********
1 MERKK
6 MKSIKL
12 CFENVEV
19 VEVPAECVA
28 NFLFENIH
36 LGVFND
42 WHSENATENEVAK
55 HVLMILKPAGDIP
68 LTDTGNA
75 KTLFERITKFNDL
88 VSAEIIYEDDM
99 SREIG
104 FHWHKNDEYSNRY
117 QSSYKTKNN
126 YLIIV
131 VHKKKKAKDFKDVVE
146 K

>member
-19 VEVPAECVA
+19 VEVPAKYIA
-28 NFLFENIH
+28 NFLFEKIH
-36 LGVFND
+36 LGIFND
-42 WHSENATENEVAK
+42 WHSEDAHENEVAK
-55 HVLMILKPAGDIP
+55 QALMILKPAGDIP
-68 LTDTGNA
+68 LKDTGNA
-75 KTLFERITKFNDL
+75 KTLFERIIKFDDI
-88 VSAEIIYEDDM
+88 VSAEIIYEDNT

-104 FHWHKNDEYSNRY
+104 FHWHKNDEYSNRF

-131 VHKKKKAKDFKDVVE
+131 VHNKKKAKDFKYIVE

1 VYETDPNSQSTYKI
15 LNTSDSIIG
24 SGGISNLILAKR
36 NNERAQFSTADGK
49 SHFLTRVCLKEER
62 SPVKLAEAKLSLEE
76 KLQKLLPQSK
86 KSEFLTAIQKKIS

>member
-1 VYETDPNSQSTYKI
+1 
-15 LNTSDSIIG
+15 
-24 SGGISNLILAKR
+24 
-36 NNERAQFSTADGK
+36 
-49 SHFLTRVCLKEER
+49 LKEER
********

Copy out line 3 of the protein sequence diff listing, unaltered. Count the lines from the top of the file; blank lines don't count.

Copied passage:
12 CFENVEV